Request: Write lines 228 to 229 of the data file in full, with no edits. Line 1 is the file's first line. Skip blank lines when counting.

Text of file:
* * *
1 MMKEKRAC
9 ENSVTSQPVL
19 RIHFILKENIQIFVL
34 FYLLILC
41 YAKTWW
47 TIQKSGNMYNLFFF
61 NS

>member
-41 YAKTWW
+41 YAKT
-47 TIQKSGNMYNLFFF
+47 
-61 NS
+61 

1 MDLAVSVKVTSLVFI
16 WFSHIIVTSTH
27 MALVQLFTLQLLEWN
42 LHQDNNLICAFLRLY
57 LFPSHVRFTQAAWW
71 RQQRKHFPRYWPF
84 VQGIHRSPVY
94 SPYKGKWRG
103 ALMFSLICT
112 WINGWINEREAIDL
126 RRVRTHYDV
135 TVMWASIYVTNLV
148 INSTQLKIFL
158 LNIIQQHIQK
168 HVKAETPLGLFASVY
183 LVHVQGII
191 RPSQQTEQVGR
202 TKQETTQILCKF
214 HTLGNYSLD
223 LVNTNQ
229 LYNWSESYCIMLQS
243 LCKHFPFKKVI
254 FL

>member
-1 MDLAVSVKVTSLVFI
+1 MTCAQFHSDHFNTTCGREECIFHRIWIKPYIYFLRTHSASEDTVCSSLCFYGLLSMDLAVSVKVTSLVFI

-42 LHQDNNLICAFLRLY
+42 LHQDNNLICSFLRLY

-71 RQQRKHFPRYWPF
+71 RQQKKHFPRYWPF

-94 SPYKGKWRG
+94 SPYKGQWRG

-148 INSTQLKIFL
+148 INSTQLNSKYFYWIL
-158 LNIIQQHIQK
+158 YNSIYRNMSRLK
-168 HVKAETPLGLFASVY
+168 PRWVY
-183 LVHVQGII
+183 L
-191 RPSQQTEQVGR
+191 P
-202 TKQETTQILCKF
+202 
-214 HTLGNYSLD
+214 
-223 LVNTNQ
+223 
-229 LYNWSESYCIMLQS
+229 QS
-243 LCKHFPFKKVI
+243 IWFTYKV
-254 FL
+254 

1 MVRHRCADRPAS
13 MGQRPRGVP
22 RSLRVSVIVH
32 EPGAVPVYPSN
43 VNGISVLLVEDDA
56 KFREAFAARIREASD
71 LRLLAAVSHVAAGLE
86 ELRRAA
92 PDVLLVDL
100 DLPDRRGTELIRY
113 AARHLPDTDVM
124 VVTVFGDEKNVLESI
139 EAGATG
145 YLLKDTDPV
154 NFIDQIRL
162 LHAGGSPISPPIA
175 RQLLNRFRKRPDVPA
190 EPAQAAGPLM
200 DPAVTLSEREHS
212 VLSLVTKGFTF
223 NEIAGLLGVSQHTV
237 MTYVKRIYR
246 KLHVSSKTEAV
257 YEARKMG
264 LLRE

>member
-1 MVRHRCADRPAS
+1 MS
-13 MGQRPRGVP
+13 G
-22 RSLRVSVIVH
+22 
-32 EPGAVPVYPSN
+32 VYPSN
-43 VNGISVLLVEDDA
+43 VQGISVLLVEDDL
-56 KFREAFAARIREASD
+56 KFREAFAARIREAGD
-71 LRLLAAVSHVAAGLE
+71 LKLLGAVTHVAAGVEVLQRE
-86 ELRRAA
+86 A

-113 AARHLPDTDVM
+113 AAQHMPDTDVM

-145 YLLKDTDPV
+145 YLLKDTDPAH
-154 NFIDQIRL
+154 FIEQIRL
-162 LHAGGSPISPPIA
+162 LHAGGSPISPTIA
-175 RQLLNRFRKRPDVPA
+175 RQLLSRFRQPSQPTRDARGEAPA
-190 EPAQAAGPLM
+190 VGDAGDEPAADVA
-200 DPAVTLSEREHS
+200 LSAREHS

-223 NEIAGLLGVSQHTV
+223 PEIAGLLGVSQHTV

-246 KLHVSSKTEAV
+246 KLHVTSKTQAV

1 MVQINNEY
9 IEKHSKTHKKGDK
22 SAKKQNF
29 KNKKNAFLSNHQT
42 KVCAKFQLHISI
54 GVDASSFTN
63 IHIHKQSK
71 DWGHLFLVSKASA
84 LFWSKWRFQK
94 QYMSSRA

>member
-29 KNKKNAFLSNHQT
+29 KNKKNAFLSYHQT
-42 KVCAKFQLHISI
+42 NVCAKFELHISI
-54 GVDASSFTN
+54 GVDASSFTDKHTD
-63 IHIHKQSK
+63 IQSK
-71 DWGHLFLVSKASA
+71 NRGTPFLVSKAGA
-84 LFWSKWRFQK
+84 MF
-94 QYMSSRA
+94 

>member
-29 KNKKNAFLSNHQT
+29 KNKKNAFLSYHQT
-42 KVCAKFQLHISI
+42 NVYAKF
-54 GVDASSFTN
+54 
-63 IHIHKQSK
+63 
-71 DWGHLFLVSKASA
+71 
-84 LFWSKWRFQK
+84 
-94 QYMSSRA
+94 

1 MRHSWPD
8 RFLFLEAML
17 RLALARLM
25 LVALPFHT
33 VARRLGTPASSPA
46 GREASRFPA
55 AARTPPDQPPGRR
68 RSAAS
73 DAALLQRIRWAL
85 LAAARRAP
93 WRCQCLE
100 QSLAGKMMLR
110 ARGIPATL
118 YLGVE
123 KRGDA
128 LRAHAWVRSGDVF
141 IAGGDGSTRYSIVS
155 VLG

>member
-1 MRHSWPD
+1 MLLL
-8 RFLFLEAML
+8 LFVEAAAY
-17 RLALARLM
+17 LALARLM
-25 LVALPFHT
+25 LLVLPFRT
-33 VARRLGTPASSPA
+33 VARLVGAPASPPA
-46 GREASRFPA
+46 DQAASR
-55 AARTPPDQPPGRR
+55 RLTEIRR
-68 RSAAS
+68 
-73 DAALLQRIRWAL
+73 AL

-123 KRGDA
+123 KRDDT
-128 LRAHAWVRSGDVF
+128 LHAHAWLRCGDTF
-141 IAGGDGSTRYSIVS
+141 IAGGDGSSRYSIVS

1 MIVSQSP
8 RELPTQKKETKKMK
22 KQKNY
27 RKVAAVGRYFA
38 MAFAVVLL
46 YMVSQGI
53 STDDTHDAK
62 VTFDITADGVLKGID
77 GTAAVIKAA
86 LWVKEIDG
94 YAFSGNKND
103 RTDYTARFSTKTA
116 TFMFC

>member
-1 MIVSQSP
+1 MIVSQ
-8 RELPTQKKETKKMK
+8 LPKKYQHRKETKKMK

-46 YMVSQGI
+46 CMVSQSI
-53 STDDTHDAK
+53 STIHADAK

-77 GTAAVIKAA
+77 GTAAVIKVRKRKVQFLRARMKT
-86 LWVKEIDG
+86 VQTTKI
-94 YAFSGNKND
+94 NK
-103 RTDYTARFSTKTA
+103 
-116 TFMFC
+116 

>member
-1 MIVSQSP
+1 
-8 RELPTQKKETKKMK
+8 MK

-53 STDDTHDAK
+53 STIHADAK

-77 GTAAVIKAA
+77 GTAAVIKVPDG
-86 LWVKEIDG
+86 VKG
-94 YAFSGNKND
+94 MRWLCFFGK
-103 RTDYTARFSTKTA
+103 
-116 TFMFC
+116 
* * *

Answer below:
-8 RELPTQKKETKKMK
+8 LPKKYQHRKETKKMK